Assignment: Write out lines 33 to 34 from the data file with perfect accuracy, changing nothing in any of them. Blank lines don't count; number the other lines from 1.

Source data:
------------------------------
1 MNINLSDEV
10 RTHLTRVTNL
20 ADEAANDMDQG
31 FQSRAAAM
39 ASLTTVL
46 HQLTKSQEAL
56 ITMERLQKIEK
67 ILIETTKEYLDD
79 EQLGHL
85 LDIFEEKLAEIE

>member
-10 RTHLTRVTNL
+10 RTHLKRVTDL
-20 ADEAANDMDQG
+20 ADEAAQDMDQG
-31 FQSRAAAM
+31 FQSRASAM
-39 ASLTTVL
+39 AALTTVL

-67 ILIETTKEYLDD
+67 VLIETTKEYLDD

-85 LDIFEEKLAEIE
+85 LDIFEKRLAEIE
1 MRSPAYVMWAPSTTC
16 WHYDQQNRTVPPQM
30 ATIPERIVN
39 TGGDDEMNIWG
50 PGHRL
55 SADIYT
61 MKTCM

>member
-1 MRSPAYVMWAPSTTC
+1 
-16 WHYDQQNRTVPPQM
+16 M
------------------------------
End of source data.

+1 
-16 WHYDQQNRTVPPQM